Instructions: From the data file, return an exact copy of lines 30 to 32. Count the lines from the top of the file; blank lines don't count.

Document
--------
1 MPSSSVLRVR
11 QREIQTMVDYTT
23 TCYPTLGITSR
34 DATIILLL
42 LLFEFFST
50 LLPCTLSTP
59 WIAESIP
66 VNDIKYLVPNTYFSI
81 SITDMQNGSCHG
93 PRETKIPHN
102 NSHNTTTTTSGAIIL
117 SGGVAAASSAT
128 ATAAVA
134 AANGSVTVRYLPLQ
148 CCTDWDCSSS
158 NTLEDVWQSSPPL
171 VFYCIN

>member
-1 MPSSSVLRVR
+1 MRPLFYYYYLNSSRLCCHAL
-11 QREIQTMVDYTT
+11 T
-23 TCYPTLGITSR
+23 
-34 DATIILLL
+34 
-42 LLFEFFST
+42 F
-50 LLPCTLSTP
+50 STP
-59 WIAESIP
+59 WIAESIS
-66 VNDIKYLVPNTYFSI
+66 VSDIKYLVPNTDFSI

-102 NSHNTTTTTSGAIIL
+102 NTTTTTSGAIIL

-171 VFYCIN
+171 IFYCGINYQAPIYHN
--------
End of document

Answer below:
+50 STP
-59 WIAESIP
+59 WIAESIS